Spontaneous Heroism and the Intersubjective Nature of Sacrificial Selflessness in Merleau-Ponty

Emmanuel Cuisinier

Supervisor: David Morris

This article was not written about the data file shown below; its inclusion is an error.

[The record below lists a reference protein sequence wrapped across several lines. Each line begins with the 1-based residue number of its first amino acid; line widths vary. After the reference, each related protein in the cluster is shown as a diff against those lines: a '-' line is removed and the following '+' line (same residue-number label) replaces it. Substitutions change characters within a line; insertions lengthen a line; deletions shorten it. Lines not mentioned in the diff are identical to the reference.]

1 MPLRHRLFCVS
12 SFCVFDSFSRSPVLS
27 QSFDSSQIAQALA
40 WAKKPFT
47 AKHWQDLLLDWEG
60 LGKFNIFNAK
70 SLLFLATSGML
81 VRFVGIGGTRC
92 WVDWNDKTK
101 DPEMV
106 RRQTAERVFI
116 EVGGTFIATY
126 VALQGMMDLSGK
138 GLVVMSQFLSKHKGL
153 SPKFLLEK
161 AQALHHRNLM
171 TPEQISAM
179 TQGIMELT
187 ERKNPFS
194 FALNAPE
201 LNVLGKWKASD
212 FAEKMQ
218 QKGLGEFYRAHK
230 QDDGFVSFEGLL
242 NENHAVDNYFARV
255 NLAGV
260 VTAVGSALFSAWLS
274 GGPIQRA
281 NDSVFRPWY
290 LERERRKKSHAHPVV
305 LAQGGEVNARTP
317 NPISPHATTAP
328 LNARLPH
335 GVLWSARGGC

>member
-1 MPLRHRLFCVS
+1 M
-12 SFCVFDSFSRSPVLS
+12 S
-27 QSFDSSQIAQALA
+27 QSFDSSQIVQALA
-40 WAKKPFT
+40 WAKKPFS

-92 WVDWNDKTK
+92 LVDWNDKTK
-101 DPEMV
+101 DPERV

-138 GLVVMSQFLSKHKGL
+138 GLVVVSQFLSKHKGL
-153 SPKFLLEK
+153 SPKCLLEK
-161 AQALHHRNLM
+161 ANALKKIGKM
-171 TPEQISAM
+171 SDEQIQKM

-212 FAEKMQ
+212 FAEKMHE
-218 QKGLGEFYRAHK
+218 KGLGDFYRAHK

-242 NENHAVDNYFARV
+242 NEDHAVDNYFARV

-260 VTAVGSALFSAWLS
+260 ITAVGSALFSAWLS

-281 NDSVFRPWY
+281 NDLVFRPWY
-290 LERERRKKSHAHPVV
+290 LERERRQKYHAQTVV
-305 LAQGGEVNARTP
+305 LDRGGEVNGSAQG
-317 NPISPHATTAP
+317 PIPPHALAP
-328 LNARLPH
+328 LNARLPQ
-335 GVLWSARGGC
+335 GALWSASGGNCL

ABSTRACT: This paper argues that there are cases of selfless sacrifice, which I call spontaneous heroism, during which the hero is entirely motivated by moral significations that are perceptually provided to them on a pre-judicative level by the event they are experiencing. Spontaneous heroism is not a result of psychological conditioning or rational deliberation but the hero’s pre-judicative and bodily relation to perceptual motives and significations that engender the course of action that leads them to save others in danger. My argument both draws and contributes to scholarship and interpretation of Maurice Merleau-Ponty’s texts on heroism and freedom in relation to perception. Most scholars have interpreted his references to heroism in relation to his political thought, but in ways that neglect his interest in the primacy of perception, which informs and leads him to discuss heroic experiences. I push back against this neglect in the literature in order to investigate sacrifice and heroism on the level of perception. I explain that moral significations can be obtained pre-judicatively if we understand the perception as being affective, linked to Merleau-Ponty’s concept of the body-schema as intersubjective, and involved with his own understanding of pre-judicative experience which he calls the pre-personal. The way in which I expose these phenomenological concepts to describe modern cases of spontaneous heroism leads back to freedom as a central issue for heroism in Merleau-Ponty’s work. Overall, my work further supports other research that has been going on to explain the phenomenon of moral orientation in recent years.